Kotoku-in

0 0 Reviews

Kotoku-in is the more common name for Taiizan Kotoku-in Shojosen-ji in Kamakura, Kanagawa prefecture. This Jodo-shu Buddhist temple is renowned for its Diabutsu, or Great Buddha, which is one of the most famous icons of Japan. The temple has been designated a National Treasure and is undergoing UNESCO review. 

Overview

Address

4-2-28, Hase, Kamakura, Kanagawa Prefecture 248-0016, Japan (Map) (Directions)

Hours

8:00 - 16:30 Closed

Opening Hours

Monday 8:00 - 16:30
Tuesday 8:00 - 16:30
Wednesday 8:00 - 16:30
Thursday 8:00 - 16:30
Friday 8:00 - 16:30
Saturday 8:00 - 16:30
Sunday 8:00 - 16:30
Holidays 8:00 - 16:30

Price

¥200

Phone Number

0467-22-0703

Website

web.archive.org

Highlights

The Great Buddha of Kamakura

Kamakura’s Daibutsu is a beautiful bronze statue built in the mid-13th century (750 years ago). He has been meditating under the sky for about 500 years of those years, after losing the shelter he was originally housed in. When you visit, you might see him soaked in rain, or sweating under the glaring sun, or just enjoying the warm spring sunshine. Whenever you come, his expressive face will touch your heart. Kamakura’s Daibutsu has been kept intact, without any large-scale restorations since it was built.

Discover more

Niomon Gate

The temple gate holds a plaque inscribed with Kotoku-in’s official name and houses a pair of Nio (Vajrapani) images inside the gate. Their fearsome faces are the subject of many visitor's photographs. The Nio were imported from another location in the 18th century.

Kengetsu-do Hall

Kangetsu-do Hall is believed to have been part of the imperial palace in the mid-15th century Hanyang (present-day Seoul), Korea. In 1924, the former owner of the building moved it from the Sugino mansion in Meguro, Tokyo, to Kotoku-in, donating it to the temple. The hall houses a standing image of Avalokiteshvara Bodhisattva (Kannon Bosatsu), believed to date from the late-Edo period.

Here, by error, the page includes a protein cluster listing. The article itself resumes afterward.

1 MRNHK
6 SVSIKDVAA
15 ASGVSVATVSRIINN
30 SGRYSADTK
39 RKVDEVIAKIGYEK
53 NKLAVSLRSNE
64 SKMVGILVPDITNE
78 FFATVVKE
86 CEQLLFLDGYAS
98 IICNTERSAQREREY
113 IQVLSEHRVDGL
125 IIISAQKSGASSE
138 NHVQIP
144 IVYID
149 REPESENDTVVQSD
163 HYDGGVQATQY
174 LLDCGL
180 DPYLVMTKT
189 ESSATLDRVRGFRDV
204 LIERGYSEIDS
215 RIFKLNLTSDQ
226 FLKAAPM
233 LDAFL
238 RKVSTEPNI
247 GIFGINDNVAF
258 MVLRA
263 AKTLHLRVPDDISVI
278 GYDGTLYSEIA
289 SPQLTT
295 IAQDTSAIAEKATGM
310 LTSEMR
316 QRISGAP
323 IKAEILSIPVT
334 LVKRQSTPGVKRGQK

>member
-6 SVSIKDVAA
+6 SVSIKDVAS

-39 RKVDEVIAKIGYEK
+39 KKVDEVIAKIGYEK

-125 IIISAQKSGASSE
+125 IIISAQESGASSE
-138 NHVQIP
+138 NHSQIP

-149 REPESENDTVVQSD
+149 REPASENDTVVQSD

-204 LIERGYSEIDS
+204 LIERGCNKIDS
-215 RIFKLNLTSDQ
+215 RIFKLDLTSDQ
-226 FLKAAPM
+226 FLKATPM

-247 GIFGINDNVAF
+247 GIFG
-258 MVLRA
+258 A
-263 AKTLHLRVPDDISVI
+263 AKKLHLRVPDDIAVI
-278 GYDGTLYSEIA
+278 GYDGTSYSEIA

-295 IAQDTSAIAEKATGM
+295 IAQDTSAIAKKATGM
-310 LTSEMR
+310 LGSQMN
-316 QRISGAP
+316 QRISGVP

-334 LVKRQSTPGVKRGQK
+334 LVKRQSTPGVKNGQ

Warazori (traditiona Japanese straw sandals)

On the inside wall of the corridor to the right facing the Great Buddha rests a pair of huge warazori. The warazori were first woven by children in 1951 with the wish that “the Great Buddha would don them to walk around Japan, bringing happiness to the people.” The Matsuzaka Children’s Club keeps this tradition alive to this day: since 1956, they have continued to make these giant warazori and present them to Kotoku-in once every few years.

Access

A 5-10 minute walk from Hase Station on the Enoden Railway Line.

Related Articles

1 Articles

Kotoku-in

0

0 Reviews
  • 5 star 0
  • 4 star 0
  • 3 star 0
  • 2 star 0
  • 1 star 0

Reviews

Questions about Kotoku-in?

Ask our community

Inside Kotoku-in

Kamakura Daibutsu

4.5 (8 Reviews)

Kamakura’s Daibutsu is a beautiful bronze statue built in the mid-13th century (750 years ago) at Kotoku-in Temple. He has been meditating under the..

Kanagawa

Near Kotoku-in

Kamakura’s Taisen-kaku Inn

Kamakura’s Taisen-kaku Inn

Taisen-kaku is a 100-year-old inn just seconds away from Hase Kanon Temple. The service they provide will leave you with a memorable..

Hotel Almont Inn Shonan Fujisawa

Hotel Almont Inn Shonan Fujisawa

Fujisawa is located close to such popular tourist destinations as Enoshima and makura. A traveler can get everything necessary for..

7
Octopus Cracker in Kamakura

Octopus Cracker in Kamakura

Try tako-sembei (octopus cracker) when visiting the Great Buddha and Hasedera Temple in Kamakura.  Strange but tasty treat for..

Sometaro in Kamakura

Sometaro in Kamakura

Delicious “teppanyaki” in the heart of the ancient capital of Kamakura.

From Napoli to Japan

From Napoli to Japan

From Napoli to Japan - the authentic tastes and techniques of Italy available in two locations near Tokyo.

Cherry Blossoms in Kamakura 8

Cherry Blossoms in Kamakura

Near Tokyo in Japan's Kanagawa prefecture, historic Kamakura is even more attractive than usual during cherry-blossom season,..

The Making of Kamakura Daibutsu - 1

The Making of Kamakura Daibutsu - 1

Knowing how Daibutsu was made (in the mid 13th century) is quite interesting and will help you appreciate your visit there much..

6
Kamakura’s Sankai-do

Kamakura’s Sankai-do

Are you interested in Samurai swords? Sankai-do is a sword shop that has been operating for more than 100 years in Kamakura. It..

Explore Kamakura

Is this your listing?

Own or manage this property?

Claim now